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Monday, April 26, 2021 from 5:30 PM to 7:00 PM EDT

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April 26th, 2021: Building and Sustaining a Successful Non-Profit: SESSION I (How to Start) 

Session I: How to Start Your Non-Profit: April 19th 5:30pm-7pm

Session II: Strategic Planning: April 26th: 5:30pm-7pm

Session III: Financing Your Non-Profit May 3rd: 5:30pm-7pm

Session IV: Measuring for Continuous Improvement: May 10th: 5:30pm-7pm


ABOUT the Workshop

Whether you’ve got a new idea for a non-profit organization or you’ve been in operation for a while and want to review and refine your approach, this 4-part series will interest you.

Session I: How to Start Your Non-Profit: Starting a non-profit can be an extremely rewarding entrepreneurial experience. A non-profit gives you the ability to give back to your community and really make a difference unlike any other industry. But starting a charity or nonprofit organization is just like starting a for-profit business. And just like starting a for-profit business, there are steps that you need to take to ensure that you are successful. 

-      What does it meant to have a 501c3, C4 and C6?

-      What are State Filing Costs?

- How to decide on your corporate structure, articles of incorporation and bylaw

-      How to manage your Board of Directors and draft bylaws

-      How to Prepare & File Articles of Incorporation 

Session II: Creating Program Roadmaps: Building and sustaining an organization means understanding your strategy, identifying the potential challenges to it, and then addressing those challenges. Using some real life cases, we’ll show how to:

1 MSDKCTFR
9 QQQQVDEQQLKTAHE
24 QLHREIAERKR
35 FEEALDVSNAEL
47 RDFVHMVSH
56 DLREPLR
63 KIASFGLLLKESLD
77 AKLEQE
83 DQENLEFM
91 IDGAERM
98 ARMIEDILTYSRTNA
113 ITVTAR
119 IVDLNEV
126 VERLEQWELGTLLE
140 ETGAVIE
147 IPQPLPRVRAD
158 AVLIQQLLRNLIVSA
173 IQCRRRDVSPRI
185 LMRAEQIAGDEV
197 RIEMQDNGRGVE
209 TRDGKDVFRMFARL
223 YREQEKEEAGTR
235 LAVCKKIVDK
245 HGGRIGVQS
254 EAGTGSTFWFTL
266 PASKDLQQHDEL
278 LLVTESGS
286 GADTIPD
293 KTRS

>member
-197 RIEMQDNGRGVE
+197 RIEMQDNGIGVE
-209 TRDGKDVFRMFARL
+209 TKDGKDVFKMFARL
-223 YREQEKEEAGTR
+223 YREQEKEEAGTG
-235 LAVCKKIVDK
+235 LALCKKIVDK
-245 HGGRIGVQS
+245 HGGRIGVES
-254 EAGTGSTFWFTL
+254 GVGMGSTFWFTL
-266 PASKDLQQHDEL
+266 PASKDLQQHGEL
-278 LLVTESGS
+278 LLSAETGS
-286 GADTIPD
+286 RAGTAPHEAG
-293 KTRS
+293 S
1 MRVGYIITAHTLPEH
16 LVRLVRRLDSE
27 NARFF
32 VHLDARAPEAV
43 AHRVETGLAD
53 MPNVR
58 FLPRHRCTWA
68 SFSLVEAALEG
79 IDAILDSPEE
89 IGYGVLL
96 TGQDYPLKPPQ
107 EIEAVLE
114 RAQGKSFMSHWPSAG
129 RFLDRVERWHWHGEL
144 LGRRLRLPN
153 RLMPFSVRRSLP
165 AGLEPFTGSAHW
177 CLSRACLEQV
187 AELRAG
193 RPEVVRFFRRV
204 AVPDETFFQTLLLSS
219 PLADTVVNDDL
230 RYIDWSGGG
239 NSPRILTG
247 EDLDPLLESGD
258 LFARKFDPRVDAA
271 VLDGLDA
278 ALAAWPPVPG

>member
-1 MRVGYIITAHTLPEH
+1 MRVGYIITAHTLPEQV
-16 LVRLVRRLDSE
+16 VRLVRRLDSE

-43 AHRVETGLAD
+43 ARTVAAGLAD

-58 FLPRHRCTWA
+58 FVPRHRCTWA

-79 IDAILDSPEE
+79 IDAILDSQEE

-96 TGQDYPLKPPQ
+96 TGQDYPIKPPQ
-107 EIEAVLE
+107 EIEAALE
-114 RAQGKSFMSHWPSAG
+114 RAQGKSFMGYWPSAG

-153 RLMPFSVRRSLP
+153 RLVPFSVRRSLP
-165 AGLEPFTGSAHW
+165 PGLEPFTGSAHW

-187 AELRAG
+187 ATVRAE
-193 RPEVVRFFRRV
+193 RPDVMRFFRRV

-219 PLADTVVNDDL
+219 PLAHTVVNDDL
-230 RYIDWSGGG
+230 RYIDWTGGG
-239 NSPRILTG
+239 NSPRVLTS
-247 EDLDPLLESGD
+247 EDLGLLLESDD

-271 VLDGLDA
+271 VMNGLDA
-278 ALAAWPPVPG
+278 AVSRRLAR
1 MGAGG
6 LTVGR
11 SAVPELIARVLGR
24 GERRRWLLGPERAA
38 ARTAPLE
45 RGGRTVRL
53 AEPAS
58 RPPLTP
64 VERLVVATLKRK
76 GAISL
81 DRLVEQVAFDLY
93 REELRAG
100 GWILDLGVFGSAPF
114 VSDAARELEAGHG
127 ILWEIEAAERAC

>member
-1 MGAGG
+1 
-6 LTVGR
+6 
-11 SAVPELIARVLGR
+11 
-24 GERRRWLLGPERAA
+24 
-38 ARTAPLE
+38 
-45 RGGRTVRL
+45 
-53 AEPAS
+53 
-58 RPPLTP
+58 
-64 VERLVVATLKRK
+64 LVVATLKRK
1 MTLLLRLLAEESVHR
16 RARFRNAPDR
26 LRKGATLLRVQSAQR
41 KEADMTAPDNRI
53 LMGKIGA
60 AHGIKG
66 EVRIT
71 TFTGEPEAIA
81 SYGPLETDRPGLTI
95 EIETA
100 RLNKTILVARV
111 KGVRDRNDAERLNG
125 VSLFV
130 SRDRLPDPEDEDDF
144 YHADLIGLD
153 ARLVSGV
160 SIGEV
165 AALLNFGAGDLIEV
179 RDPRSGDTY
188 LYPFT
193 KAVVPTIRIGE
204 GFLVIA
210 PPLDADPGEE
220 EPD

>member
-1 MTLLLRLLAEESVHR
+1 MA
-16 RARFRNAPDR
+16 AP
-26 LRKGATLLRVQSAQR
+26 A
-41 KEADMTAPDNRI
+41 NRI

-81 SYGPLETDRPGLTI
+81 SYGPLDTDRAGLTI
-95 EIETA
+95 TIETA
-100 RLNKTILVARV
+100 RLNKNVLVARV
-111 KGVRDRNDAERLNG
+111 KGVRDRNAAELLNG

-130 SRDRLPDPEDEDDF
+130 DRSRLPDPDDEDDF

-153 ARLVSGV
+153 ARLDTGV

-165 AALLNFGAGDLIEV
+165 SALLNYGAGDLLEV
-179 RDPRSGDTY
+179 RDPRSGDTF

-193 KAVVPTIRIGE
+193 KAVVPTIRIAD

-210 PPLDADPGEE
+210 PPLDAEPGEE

-      Create a simple program “roadmap” to lay out your strategy

-      Identify the logical gaps in your strategy and correct them at the start

-      Identify your weakest activities and challenging outside factors and come up with action plans to address them.

-      Review and refine your vision and mission, goals and objectives based on these roadmap insights

Session III: Financing Your Non-Profit: Non-Profits are typically financed primarily through donations and grants. Though helpful, a PhD in English is not a pre-requisite for writing winning grant proposals. Instead, it takes strategy, targeted research, and the ability to craft a compelling story about your organization, the program you are seeking funding for, the group you are serving, and the major problem or community need that both you and the grant maker share a common interest in. In this session I will share with you: 

-          Strategies to Win Grants

-          Full Clarity on What Grant Makers are Looking For

-          The Foundations of Proposal Writing

-          Twelve Rules of Style in Proposal Writing

-          How to Measure Program Success

-          Budgeting that Matches Program Need

-          What to Expect After Grant Award Received

Session IV: Measuring for Continuous Program Improvement: Creating a strategy and action plan are useless without monitoring and evaluation to determine what’s working and how to fix it.  But it’s easy for monitoring and evaluation to get so complicated that they take up energy you need for program implementation.  In this session, we’ll pick up on the idea of program roadmaps from Session II, but use them to: